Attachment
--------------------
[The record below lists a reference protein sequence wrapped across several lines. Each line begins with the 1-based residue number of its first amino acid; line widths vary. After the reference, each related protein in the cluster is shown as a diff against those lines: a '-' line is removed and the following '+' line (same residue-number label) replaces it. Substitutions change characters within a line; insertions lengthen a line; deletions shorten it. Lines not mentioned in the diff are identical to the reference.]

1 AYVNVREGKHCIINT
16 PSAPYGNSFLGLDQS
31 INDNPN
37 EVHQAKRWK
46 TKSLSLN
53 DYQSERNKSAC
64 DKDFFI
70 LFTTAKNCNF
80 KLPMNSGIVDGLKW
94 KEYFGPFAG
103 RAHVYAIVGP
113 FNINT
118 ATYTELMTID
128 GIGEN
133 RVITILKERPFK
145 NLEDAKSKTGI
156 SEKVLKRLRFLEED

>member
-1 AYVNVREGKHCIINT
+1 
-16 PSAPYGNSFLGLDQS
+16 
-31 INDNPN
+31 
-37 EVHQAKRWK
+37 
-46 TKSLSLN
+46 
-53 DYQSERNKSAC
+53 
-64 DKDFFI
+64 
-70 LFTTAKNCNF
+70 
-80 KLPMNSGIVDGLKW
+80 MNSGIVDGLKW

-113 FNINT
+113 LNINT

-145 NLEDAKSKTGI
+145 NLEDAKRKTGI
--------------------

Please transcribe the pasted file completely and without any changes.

[The record below lists a reference protein sequence wrapped across several lines. Each line begins with the 1-based residue number of its first amino acid; line widths vary. After the reference, each related protein in the cluster is shown as a diff against those lines: a '-' line is removed and the following '+' line (same residue-number label) replaces it. Substitutions change characters within a line; insertions lengthen a line; deletions shorten it. Lines not mentioned in the diff are identical to the reference.]

1 AYVNVREGKHCIINT
16 PSAPYGNSFLGLDQS
31 INDNPN
37 EVHQAKRWK
46 TKSLSLN
53 DYQSERNKSAC
64 DKDFFI
70 LFTTAKNCNF
80 KLPMNSGIVDGLKW
94 KEYFGPFAG
103 RAHVYAIVGP
113 FNINT
118 ATYTELMTID
128 GIGEN
133 RVITILKERPFK
145 NLEDAKSKTGI
156 SEKVLKRLRFLEED

>member
-1 AYVNVREGKHCIINT
+1 
-16 PSAPYGNSFLGLDQS
+16 
-31 INDNPN
+31 
-37 EVHQAKRWK
+37 
-46 TKSLSLN
+46 
-53 DYQSERNKSAC
+53 
-64 DKDFFI
+64 
-70 LFTTAKNCNF
+70 
-80 KLPMNSGIVDGLKW
+80 MNSGIVDGLKW

-113 FNINT
+113 LNINT

-145 NLEDAKSKTGI
+145 NLEDAKRKTGI